• Acid reflux can affect sleep in several ways. The symptoms of acid reflux, such as heartburn, chest pain, and a sour taste in the mouth, can be particularly bothersome at night, making it difficult to fall asleep or stay asleep. It can also cause sleep-disordered breathing. If acid reflux is affecting your sleep, you may need to circumvent certain foods or eat smaller meals to help curtail symptoms, or you may be prescribed medications to reduce acid production in the stomach.
  • Restless legs syndrome (RLS) is a neurological disorder characterized by an irresistible urge to move the legs, which typically occurs at night and is relieved by movement, making it difficult for people with RLS to fall or stay asleep. If you are experiencing RLS, your treatment options may include medication, physical therapy, and lifestyle changes such as regular exercise and maintaining a favorable iron level through diet or supplements.

Putting together a sleep diary

Consider putting together a sleep diary to record information about your sleep habits and patterns. A sleep diary typically includes information about the time you go to bed and wake up, the time it takes to fall asleep, any nocturnal interruptions or awakenings, and any symptoms or feelings associated with your sleep and cancer. You can present this diary during consultations with your healthcare providers so that they can have a thorough picture of your current status and make recommendations accordingly.

It's typical to experience extreme fatigue during cancer therapy, particularly in the first few years, but it is important to remember that you are not alone. Your healthcare providers will be with you at every step of your treatment, and they will help ensure that your treatment journey is as smooth-sailing as can be.

If you are currently experiencing any sleep problems, talk to your doctor now to find out the best course of action.

About The Author:

Jennifer Hardy, SleepingBetter.co

Scroll to Continue

Recommended Articles

She has been researching sleep science for years and is all about creating the perfect sleep sanctuary for herself because she knows how powerful good sleep can be on your health and beauty. She loves reviewing everything from pillows for snorers to the best mattresses.

References

Büttner-Teleagă A, Kim YT, Osel T, Richter K. Sleep Disorders in Cancer-A Systematic Review. Int J Environ Res Public Health. 2021;18(21):11696.

Eells AC, Mackintosh C, Marks L, Marino MJ. Gastroesophageal reflux disease and head and neck cancers: A systematic review and meta-analysis. Am J Otolaryngol. 2020;41(6):102653.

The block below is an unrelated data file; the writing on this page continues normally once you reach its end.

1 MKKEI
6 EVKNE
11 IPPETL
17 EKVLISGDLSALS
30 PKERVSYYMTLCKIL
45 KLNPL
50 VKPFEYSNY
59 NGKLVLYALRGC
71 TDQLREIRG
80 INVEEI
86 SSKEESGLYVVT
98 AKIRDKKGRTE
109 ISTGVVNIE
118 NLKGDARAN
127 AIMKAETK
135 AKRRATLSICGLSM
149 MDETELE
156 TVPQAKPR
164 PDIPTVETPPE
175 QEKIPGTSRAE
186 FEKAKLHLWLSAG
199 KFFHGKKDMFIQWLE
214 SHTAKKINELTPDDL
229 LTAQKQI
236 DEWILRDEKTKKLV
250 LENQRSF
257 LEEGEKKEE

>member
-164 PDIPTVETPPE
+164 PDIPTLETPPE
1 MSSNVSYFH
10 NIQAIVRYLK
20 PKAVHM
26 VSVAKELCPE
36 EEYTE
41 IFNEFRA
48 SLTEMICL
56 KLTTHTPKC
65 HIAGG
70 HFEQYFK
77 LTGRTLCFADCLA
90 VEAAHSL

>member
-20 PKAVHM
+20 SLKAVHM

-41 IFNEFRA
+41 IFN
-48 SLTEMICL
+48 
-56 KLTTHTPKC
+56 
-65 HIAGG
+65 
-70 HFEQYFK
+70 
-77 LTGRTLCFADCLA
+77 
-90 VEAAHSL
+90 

Farahani MA, Afsargharehbagh R, Marandi F, et al. Effect of aromatherapy on cancer complications: A systematic review. Complement Ther Med. 2019;47:102169.

Gärtner J, Jaroslawski K, Becker G, Boehlke C. Improvement of Restless Legs Syndrome Under Treatment of Cancer Pain With Morphine and Fentanyl. Front Neurol. 2019;10:457.

Hunyor I, Cook KM. Models of intermittent hypoxia and obstructive sleep apnea: molecular pathways and their contribution to cancer. Am J Physiol Regul Integr Comp Physiol. 2018;315(4):R669-R687.

Keshvari M, Nejadtaghi M, Hosseini-Beheshti F, Rastqar A, Patel N. Exploring the role of circadian clock gene and association with cancer pathophysiology. Chronobiol Int. 2020;37(2):151-175.

Kwekkeboom K, Zhang Y, Campbell T, et al. Randomized controlled trial of a brief cognitive-behavioral strategies intervention for the pain, fatigue, and sleep disturbance symptom cluster in advanced cancer. Psychooncology. 2018;27(12):2761-2769.

Martin RE, Loomis DM, Dean GE. Sleep and quality of life in lung cancer patients and survivors. J Am Assoc Nurse Pract. 2021;34(2):284-291.

Palmer ACS, Zortea M, Souza A, et al. Clinical impact of melatonin on breast cancer patients undergoing chemotherapy; effects on cognition, sleep and depressive symptoms: A randomized, double-blind, placebo-controlled trial. PLoS One. 2020;15(4):e0231379.

Sulli G, Lam MTY, Panda S. Interplay between Circadian Clock and Cancer: New Frontiers for Cancer Treatment. Trends Cancer. 2019;5(8):475-494.

Wahl S, Engelhardt M, Schaupp P, Lappe C, Ivanov IV. The inner clock-Blue light sets the human rhythm. J Biophotonics. 2019;12(12):e201900102.